The next few posts will be on vitamin B12 and the central role it plays in MS. Vitamin B12 is necessary for every cell in our bodies, so a deficiency could have far reaching and profound effects on our health. Vitamin B12 is made by organisms in the soil. We ingest B12 by eating animal proteins that were pastured. If an animal was not given access to soil, then the meat, eggs, milk or cheese will contain no B12. Most of our animals are raised on concrete, so this would be one reason why most Americans are low in vitamin B12.
According to a large study done at Tufts University, nearly 40% of the American population has B12 levels low enough to cause neurological damage. In addition, they tested the participants at a very low level-258pg/mL. Japan has set their B12 limits at 550pg/mL to 1200pg/mL. One of the reasons for this is that at approximately 500pg/mL you will see B12 deficiency symptoms such as dementia. On this basis, Misuyama and Kogoh proposed 550pg/mL and Tiggelen et al proposed 600pg/mL. The level we have set in the U.S. is approximately the level at which you see one of the most severe manifestations of a B12 deficiency-pernicious anemia. If you are in the normal range in the U.S., you have a severe deficiency, enough to cause pernicious anemia.
One surprising fact from the Tufts University study was that the participants in the study were eating foods rich in vitamin B12, but their bodies were not absorbing the vitamin. In the previous study I mentioned that found low B12 and high homocysteine in the cerebrospinal fluid of CFS and fibromyalgia patients, the study authors interpreted their findings to mean that low vitamin B12 levels in the cerebrospinal fluid may reflect disruption of the mechanism of transport across the blood brain barrier.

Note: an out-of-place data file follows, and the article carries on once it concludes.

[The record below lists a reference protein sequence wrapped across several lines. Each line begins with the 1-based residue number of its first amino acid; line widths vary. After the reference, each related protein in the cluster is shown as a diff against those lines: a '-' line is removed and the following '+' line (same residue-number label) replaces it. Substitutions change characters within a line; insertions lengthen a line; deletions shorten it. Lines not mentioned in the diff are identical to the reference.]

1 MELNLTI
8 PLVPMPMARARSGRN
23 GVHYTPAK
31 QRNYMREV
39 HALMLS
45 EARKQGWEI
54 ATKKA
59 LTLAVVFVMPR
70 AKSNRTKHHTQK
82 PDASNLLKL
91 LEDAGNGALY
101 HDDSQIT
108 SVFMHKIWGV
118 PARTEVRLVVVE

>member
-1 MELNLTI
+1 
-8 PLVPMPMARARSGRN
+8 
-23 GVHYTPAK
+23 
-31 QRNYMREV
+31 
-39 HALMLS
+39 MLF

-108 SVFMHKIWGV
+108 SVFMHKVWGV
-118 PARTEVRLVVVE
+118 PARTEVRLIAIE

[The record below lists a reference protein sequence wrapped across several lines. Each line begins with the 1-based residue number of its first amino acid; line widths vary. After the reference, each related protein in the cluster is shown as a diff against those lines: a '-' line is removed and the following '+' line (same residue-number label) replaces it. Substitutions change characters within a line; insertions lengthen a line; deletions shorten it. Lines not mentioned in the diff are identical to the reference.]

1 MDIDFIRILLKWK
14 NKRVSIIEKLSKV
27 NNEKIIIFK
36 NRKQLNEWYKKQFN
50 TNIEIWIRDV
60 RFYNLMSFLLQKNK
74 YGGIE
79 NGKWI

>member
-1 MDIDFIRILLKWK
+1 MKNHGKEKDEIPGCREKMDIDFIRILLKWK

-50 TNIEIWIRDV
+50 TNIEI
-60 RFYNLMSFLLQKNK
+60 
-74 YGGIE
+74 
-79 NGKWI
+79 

Numerous studies have found that MS patients are deficient in vitamin B12. The following study entitled, "Serum Vitamin B12, Folate, and Homocysteine Levels and their Association with Clinical and Electrophysiological Parameters in Multiple Sclerosis," found that like CFS and fibromyalgia patients, MS patients also had high homocysteine and low B12. The study states in the conclusion, "Thus, we found a significant relationship between MS and vitamin B12 deficiency..." http://www.ncbi.nlm.nih.gov/pubmed/19153046
Studies show that MS patients are also unable to properly metabolize B12.
"There is a significant association between MS and disturbed vitamin B12 metabolism," states the study entitled, "Vitamin B12 Metabolism in Multiple Sclerosis."
The study entitled, "Vitamin B12 and its Relationship to Age of Onset of Multiple Sclerosis," states, "In the present communication, we report that serum vitamin B12 levels in MS patients are related to the age of onset of the disease. These findings suggest a specific association between the timing of onset of first neurological symptoms of MS and vitamin B12 METABOLISM. In addition, since, vitamin B12 is required for the formation of myelin and for immune mechanisms, we propose that its deficiency in MS is of CRITICAL PATHOGENETIC SIGNIFICANCE."
The study entitled, "Multiple Sclerosis Associated with Vitamin B12 Deficiency," also concludes, "A vitamin B12 binding and/or transport is suspected."
Here is a quote from Julie Stachowiak, Ph.D., who has MS herself. "Studies have reported a significantly higher rate of vitamin B12 deficiency in people with MS than in people without MS, which is suspected to be due to problems with binding and transport of vitamin B12. One study found low B12 levels in the cerebrospinal fluid of people with MS, although their blood levels were normal. People with B12 deficiency have destruction of both the myelin and underlying axon."
So, what is responsible for the binding and transport of vitamin B12? The next study entitled, "Cobalamin Malabsorption Due to Nonegradation of R Proteins in the Human Intestine," states,"Pancreatic enzymes and the ionic environment in the upper gastrointestinal tract are ESSENTIAL determining factors for TRANSPORT and ABSORPTION of cobalamin (B12) in man." It concludes," Absorption of vitamin B12 is dependent on the presence of appropriate pancreatic enzymes." The specific enzymes that break down the proteins that B12 is attached to are protease.